Kyle Troutman: The debate goes on

Wednesday, December 16, 2020

Topics of social debate tend to come and go, but there has certainly not been a debate as fervent as the one ongoing since March — to mask or not to mask.

Heated comments on both sides of the debate have been front and center in the community, drawing countless comments on our social media pages, letters to the editor and calls to our office.

In the almost nine months of debate, the arguments have largely remained the same.

The side in favor stands by the research showing if everyone masks, transmission of COVID-19 will not be eliminated, but it will at least be lessened. The emotional argument typically follows, more or less, that wearing a face covering is a neighborly and respectful thing to do, just to take the precaution should you be an asymptomatic carrier that could possibly give the virus to someone whose immune system may not handle it as well.

The side against stands contends masking does nothing to prevent spread, and they tend to stand by individualism, using the “my body, my choice” phrase and saying mandates fly in the face of liberty and freedom guaranteed by the U.S. Constitution.

The debate is tiring.

The Monett City Council passed a mask mandate in the city just over a week ago, drawing the ire of many of its residents. In fact, enough are in opposition that an anti-mask protest was held at City Hall during the Christmas Parade on Saturday.

Monett’s decision came well behind those in larger cities like Springfield and Joplin, and the convincing reason why commissioners passed the ordinance was because of local health leaders urging them to do so.

Darren Bass, Cox Monett president, cited an increase in local cases burdening his facility, so much so that the hospital has had to go into diversion twice. During those periods, if you have to go to the ER and need to be admitted to the hospital, there is simply not room for you. Bass said Cox Monett has had to send patients to hospitals as far away as Columbia and Arkansas to be treated.

Dr. Elizabeth Lucore, of Cox Monett Hospital, said masking protects others, as well as herself.

“[Masking] keeps my germs to myself,” she said. “When I am wearing a mask and cough or sneeze, the germs stop at point zero, right at the end of my face. If someone does not wear a mask and coughs or sneezes, their germs can travel about 10 feet and be spread wider than my arms can reach. The gaps in my mask do not protect me from that.”

Going up the Cox ladder, CoxHealth President and CEO Steve Edwards sings a similar song. He said there have been times even in Springfield facilities that there are no beds available for ER patients. Some have had to wait up to 24 hours to receive care.

Imagine breaking your leg, or even worse, your child breaking a leg, and having to sit in the ER or in your vehicle for an entire day before a doctor can see you. What type of long-term damage could be done during that time period?

Why is this the current situation? The answer is COVID-19. Hospitals are full, and cases and deaths are mounting. There is a possibility, for the first time I have ever heard, that if you are sick or injured there may be nowhere to go, no hospital to take you in.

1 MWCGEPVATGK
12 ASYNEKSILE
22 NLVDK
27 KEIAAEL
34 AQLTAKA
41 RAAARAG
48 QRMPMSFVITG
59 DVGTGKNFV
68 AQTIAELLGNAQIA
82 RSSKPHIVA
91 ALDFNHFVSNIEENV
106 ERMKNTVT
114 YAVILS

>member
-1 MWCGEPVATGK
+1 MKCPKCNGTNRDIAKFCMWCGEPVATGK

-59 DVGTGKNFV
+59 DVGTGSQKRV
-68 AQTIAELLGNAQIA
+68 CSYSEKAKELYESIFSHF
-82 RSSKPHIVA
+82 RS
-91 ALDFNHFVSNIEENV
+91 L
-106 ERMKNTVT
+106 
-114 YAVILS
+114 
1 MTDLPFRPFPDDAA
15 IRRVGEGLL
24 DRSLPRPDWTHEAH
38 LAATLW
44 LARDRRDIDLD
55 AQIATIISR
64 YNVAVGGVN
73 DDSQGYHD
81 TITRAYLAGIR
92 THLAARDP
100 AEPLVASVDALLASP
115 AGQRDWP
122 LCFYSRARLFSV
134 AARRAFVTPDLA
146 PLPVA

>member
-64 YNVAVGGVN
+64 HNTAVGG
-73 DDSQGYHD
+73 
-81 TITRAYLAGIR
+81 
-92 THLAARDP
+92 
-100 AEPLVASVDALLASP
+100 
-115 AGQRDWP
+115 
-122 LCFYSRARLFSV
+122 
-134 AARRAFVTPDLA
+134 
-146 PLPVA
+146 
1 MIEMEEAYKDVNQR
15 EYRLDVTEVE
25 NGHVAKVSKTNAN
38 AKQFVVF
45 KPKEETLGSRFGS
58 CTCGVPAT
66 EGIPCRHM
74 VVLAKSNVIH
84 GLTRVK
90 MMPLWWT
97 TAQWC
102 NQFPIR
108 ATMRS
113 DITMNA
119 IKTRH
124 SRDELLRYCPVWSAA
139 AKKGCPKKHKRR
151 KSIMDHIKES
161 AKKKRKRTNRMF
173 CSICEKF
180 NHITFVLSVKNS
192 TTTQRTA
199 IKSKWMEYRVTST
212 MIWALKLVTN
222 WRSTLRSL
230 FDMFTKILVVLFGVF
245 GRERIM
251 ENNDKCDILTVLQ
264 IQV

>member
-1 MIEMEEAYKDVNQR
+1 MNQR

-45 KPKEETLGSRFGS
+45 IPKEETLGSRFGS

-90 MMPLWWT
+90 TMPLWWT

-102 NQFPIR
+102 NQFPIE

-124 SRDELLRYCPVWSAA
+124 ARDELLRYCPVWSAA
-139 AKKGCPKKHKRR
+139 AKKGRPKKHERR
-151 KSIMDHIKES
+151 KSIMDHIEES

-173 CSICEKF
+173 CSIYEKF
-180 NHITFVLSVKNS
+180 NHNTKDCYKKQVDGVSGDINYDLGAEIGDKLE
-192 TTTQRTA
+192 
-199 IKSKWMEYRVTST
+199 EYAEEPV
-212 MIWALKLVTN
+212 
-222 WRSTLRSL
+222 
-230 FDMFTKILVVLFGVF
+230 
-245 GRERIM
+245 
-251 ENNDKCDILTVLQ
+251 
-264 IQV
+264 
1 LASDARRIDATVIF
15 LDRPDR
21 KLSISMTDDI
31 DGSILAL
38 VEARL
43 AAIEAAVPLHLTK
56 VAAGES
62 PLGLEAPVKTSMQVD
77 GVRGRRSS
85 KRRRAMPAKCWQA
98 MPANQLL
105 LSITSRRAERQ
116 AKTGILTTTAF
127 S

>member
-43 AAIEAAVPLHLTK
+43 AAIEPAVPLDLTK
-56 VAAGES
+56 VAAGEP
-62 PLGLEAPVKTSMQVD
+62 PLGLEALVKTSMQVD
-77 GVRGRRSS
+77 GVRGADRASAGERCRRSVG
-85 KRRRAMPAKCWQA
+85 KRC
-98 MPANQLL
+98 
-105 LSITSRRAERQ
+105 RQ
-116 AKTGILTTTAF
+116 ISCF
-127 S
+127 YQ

Can universal masking remedy this state of affairs? There is a possibility it does not. But, there is also a possibility that it does.

To me, it seems like a simple ask. Might you endure a tinge of discomfort? Sure. Is it a hassle? Definitely.

Is it worth it if you prevent yourself or others from making the situation worse? I would think so.

The continued argument of, “If you’re afraid I might infect you, stay at home,” is so bizarrely unfriendly to me, especially in our area that prides itself on being such a tight-knit, we-have-each-others’-backs community.

That argument might just as easily be, “I am going to the grocery store fully nude, and if you don’t like it, don’t look.”

Where is our sense of community? Where is our compassion? Where is our ability to put ourselves aside for the betterment of others?

These are frustrating questions I ask myself daily, even more so when our reporting is branded “domestic terrorism” by our readers, simply for disseminating information from our local health leaders.

These are leaders that live in our communities, who we see at the grocery store or who have stood by our sides enjoying Christmas parades. They are not shadowy figures from far away lands playing Big Brother and employing the Thought Police — they are our neighbors urging us to take heed of the current situation and its potential consequences.

Unfortunately, as I pen this column, I know it will have little effect. However, I still challenge those against masking to consider the effect they may have, especially on local hospitals during a time of unprecedented capacity issues, and do anything possible to be part of the solution and not the problem.

And, for those who refuse, I truly hope you don’t end up stuck without care during an emergency that may alter your life forever.

Kyle Troutman has served as the editor of The Cassville Democrat since 2014. In 2017, he was named William E. James/Missouri Outstanding Young Journalist for daily newspapers. He may be reached at 417-847-2610 or editor@cassville-democrat.com.